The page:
Jan. 1, 2009: Est. population, 405,000; Members, 132; Branches, 1; Percent LDS, .03, or one in 3,068; Europe Area; Italy Catania Mission.
Located in the Mediterranean Sea, Malta is a republic with a population that speaks Maltese and English, and is mostly Roman Catholic.
On 26 February 1852, Apostle Lorenzo Snow and Jabez Woodard arrived on Malta and began to preach the gospel. Elder Snow departed for Gibraltar on 16 May 1852, leaving Woodard and James F. Bell to carry on the work. Shortly thereafter, Ferndinanda Seiapati and Jean Alais Frouche were the first people baptized on the island. Thomas Obray arrived on 30 May 1852 having been appointed to succeed Woodard as mission president. The following 20 June a branch was organized. Most of the converts were British military personnel. Opposition surfaced, however, and many converts were threatened by military officials with loss of rank or punishment for their involvement in the Church. Many remained faithful, but others fell away.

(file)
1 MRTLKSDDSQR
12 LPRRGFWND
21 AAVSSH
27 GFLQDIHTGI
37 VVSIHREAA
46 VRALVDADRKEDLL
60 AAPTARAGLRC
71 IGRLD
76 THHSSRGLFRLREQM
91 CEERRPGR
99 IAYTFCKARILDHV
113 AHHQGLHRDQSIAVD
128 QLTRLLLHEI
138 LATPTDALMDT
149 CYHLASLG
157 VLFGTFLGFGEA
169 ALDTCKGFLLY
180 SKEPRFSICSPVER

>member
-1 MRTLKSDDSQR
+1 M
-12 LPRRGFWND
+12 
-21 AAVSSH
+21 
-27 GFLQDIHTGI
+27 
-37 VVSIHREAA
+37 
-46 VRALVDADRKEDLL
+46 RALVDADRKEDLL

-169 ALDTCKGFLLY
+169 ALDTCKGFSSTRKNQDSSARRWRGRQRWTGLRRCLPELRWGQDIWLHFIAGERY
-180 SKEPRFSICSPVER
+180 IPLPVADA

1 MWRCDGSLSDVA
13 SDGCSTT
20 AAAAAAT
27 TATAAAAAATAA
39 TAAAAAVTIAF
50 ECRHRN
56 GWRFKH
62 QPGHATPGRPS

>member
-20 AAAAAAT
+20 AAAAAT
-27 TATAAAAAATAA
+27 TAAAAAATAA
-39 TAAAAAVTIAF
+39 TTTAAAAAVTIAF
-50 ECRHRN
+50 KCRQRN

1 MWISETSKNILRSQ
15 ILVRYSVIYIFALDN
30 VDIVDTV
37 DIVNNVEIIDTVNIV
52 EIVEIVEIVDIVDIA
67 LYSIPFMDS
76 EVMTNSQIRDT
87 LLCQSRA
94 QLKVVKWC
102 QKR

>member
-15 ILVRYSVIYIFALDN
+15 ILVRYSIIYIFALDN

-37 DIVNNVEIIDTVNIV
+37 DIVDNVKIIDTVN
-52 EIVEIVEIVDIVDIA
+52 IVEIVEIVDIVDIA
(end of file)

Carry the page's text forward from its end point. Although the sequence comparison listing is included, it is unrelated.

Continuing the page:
In 1854, many branch members left Malta to serve in the Crimean War. Four mobile branches were organized to serve the members at war from the original branch in Malta. By 1856, however, the main branch was dissolved.
Sources: Andrew Jenson, Encyclopedic History of the Church, 1941; Malta Mission, Manuscript history and historical reports, Church Archives; "French, Italian, German, and Malta Missions," Millennial Star, 14:603; Deseret News, 10 October 1854; Malta Branch, Sunday School minutes, Church Archives; Italy Catania Mission, Manuscript history and historical reports, Church Archives; JoAn B. Bitton, Personal account of the island of Malta, 1976, 1993, Church Archives; Malta Branch, General minutes, Church Archives.